On the banks of the Mekong, we waited for our skinny longtail boat to arrive under a makeshift shack to hide from the afternoon sun. The mesmerising Mekong scenery soon made up for the cramped longtail boat journey. We passed tiny green islands reflected in the tranquil waters and navigated through a maze of sandbanks and narrow streams some seemed only ankle-deep until we reached our final destination ‘Don Det’. Coming from Cambodia I was expecting hoards of touts to await us however no one seemed too bothered that some tourists had arrived as the boat pulled up to the small beach. On arrival, the pace of life seems to have gone back a few notches and you feel a wave of relaxation wash over you.

It was getting dark and the island only has electricity for a few hours in the evening so we decided to check into the unappealing guesthouse with an en-suite western toilet for the night. Only a few minutes into the bungalow I looked up and backed out of the room slowly. I showed the lady who had checked us in a brown spider that was the size of my hand and she laughed and walked away. A few minutes later she returned with a broom. It took several whacks of the broom to kill the creature. With no hesitation, she picked the creature up in her hand and dangled it in front of me much to Alex’s and her delight.

Meanwhile, the English couple noticed what looked like a chocolate biscuit in their room which was stuck to the shoddy curtain and poked at it. It opened and fell to the floor it was full of maggots that then began to crawl over the floor. When they returned from dinner the ants had started to eat the maggots. We all decided it was our mission to get the hell out of there first thing the next morning. However, my other plan was to get very drunk so armed with cans of Beer Lao ( the only beer brewed in Laos) we sat on the porch in the darkness with eccentric characters and discussed the meaning of life and how to live it until the wee hours of the morning and I hit my bed snoring.

The next morning the English couple had risen early to check out the accommodation and recommended a place called ‘Mama’s Rasta Cafe’ with recognisable by the inflatable fish hanging outside. So with bags packed we happily escaped to the refuge of our new abode. On arrival, I was greeted by the burly Mama with a hearty laugh and a smack on the arse her way of being friendly. Her character made our stay in Don Det. She was our adopted Mama for the duration of our stay and the bungalow our home rather than just a place to stay. Being a hammock junkie I immediately fell in love with the communal balcony that displayed several hammocks overlooking the Mekong and the other uninhabited islands close by. Underneath the balcony is where Mama kept her beloved pigs which she often untied and squealing threw into the water for fun and our amusement as we looked on.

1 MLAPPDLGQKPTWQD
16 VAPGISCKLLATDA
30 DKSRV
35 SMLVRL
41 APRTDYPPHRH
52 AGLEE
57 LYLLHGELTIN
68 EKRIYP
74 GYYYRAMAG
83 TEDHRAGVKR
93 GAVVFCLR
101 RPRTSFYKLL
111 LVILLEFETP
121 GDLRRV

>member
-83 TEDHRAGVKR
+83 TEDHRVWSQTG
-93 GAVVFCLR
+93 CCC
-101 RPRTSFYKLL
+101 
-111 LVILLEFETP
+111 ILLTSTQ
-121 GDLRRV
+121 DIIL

Eventually, we stirred from the comfort of our hammocks and rented bicycles to explore the island. We headed towards the bridge which used to be an old railway line in the French Colonial days now it is used as a toll bridge to get to the other island of Don Khon. After lunch, we cycled to the waterfall. We weren’t expecting much as it was dry season however nicely surprised as it was spectacular. Several streams splash down rocky cliffs and over boulders to the river rapids. Meanwhile, truckloads of Thai tourists in authentic bamboo hats and big cameras snapped away at each other enthusiastically. So much so that Alex got swept into a photo with a whole Thai family with a backdrop of the waterfall. As the sun was low in the sky the scenery really came to life and the sound of the gushing water was captivating.

That evening we discovered the ‘Reggae Bar’. It is tucked back from the road down a short pathway where sleeping bodies were lying outside under a mosquito net. We sat at a table amid the drunkenness and ordered a Vodka & Tonic. Mr Wath otherwise known as Mr Happy showed us the ‘happy’ menu. (‘happy’ on a menu in Laos normally means that there is some weed or other intoxicating substance in whatever your eating or drinking) on the menu among the usual stuff happy shakes, happy cakes etc. was a happy wedding party for $150, hangover breakfast including 500mg of paracetamol and 5mg of valium and for and for a little extra they will make anything ‘happy’ for you. As all electricity is run for only a few hours from generators every time someone ordered a shake the music died and the lights dimmed. Soon the candles came out as the generator was shut down for the night and a French girl started strumming on her guitar and sang sweetly to a hushing crowd, within minutes everyone was silent, mesmerised by the music. We all had happy dreams that night.